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List of Animals Threatened by Climate Change

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posted on Dec, 10 2009 @ 11:06 PM
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reply to post by Doglord
 


Sadly I believe the tiger population is currently too small to begin farming them. In addition, this would be sort of inhumane, although one must weigh the benefits of preserving the species. Unfortunately, in places where tigers would be able to be farmed in Asia, I don't think that the tradition of poaching will disappear so easily in lieu of any alternative.




posted on Dec, 10 2009 @ 11:10 PM
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When did global warming become climate change?
And correct me if I'm wrong but don't animals "die out"not because of climate change but due to their lack of ability to adapt?I wonder if you could put on your college debate hat and tell us what species are thriving due to "climate change".You do study it "with your life".



posted on Dec, 10 2009 @ 11:15 PM
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reply to post by genius/idoit
 


It depends what type of climate change you are referring to. Increased temperatures are helping fast numbers of arthropods, specifically insects, which thrive in warmer environments. I would also suggest that various species of reptiles and amphibians are thriving, however invasive species, disease, and deforestation is balancing this out.

They do go extinct because of their inability to adapt. It seems that they are unable to adapt as quickly as their environment is changing.

Being rude isn't flattering. You could have just asked without the sarcasm.



posted on Dec, 10 2009 @ 11:27 PM
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reply to post by ravenshadow13

I do expect replies saying "climate change isn't real and you're an idiot."

Climate change is real and you're not an idiot.


Sorry, but that had to be said...

My question to you, ravenshadow13, is what would you have humans do? You state that we affect other species negatively. This is true enough. However, so do other species affect each other negatively. Unlike other species, we also have positive effects on our animal co-inhabitants.

At one time the eagles went extinct in this area. Now eagles soar aloft... thanks to a conservation program that released them back into the wild.

How many shelters across the country rescue animals form certain death?

How many zoos are actively engaged in conservation?

How many birds and other wildlife are saved each year by concerned individuals?

How many animals are protected species, illegal to hunt or trap?

Now ask yourself how many other species consciously do anything to preserve biodiversity. The answer is none; all other species are interested in their own survival and their own survival only.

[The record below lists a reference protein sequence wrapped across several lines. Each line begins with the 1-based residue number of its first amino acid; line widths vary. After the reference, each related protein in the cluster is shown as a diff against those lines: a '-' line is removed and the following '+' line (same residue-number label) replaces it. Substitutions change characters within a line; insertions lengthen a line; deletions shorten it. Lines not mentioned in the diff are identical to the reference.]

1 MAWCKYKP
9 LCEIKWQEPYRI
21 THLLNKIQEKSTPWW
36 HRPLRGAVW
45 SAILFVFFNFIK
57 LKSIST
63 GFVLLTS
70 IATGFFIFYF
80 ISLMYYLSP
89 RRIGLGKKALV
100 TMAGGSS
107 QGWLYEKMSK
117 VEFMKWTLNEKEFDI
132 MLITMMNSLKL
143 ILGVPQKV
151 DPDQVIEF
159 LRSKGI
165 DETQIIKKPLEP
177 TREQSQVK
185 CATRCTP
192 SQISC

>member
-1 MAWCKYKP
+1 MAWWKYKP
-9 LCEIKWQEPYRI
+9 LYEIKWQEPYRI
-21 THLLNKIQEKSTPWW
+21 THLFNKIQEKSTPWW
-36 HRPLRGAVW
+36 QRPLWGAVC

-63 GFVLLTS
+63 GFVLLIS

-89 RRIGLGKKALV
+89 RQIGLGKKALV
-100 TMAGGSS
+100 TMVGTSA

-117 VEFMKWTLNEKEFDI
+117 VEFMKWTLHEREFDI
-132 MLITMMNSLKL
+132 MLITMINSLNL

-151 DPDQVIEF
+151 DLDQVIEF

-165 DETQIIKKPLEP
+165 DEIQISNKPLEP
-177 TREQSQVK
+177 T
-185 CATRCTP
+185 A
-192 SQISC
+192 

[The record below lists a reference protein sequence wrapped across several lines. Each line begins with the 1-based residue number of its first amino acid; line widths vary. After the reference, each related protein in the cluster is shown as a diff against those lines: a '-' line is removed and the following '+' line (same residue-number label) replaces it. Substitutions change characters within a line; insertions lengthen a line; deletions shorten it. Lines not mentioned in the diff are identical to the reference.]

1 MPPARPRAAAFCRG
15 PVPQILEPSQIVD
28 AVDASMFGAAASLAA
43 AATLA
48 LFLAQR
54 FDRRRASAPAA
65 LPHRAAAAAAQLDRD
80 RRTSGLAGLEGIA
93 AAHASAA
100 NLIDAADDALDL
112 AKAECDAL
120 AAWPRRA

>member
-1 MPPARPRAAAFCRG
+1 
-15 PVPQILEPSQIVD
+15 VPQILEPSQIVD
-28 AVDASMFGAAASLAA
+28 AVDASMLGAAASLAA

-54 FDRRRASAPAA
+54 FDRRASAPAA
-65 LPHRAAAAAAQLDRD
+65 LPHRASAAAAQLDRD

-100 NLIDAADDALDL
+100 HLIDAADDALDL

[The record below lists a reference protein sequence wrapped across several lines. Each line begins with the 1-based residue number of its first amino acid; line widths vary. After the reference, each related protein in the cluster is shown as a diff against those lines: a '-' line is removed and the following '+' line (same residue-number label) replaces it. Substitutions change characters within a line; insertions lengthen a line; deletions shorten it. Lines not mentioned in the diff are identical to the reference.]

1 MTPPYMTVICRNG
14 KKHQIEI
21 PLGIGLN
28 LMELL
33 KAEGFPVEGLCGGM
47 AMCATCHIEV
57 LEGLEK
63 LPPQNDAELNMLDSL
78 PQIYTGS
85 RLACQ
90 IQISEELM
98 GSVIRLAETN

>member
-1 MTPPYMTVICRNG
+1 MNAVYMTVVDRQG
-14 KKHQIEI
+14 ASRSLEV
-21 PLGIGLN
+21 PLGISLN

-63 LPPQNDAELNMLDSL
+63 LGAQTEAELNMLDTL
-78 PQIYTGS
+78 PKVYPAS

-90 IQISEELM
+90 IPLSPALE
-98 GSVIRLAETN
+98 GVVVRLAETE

In short, I do not dispute you on the fact that our actions have consequences on other species... I only ask what you believe should be done about it.

One other note: 'Climate change' is to me (and to many other who frequent these boards) synonymous with 'Global Warming'. You did mention that 'climate change' was the reason for the possible extinction of these animals.

As a matter of fact, you put it in the thread title!

TheRedneck



posted on Dec, 11 2009 @ 08:10 AM
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reply to post by ravenshadow13
 


Your right,sorry about being rude.I was expecting more than just your average man is responsible for killing animal thread.you know the dinosaurs went extinct with no help from us at all.



posted on Dec, 11 2009 @ 10:37 AM
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Originally posted by ravenshadow13
reply to post by Doglord
 


Sadly I believe the tiger population is currently too small to begin farming them. In addition, this would be sort of inhumane, although one must weigh the benefits of preserving the species. Unfortunately, in places where tigers would be able to be farmed in Asia, I don't think that the tradition of poaching will disappear so easily in lieu of any alternative.


Nonsense, with the right economic incentives it would be worthwhile to increase the population through artificial insemination. Given the ability to purchase or lease breeding age females from zoo's, coupled with tiger's rapid growth there would be less than a 2-3 year turn around between insemination and a mature enough juvenile to harvest pelts from. Add inthe revenues from tiger meat in the gourmet market, as well as legal sales of bones,claws,etc in the Asian market, and it would be a highly profitable operation which could rapidly increase tigers in the wild.



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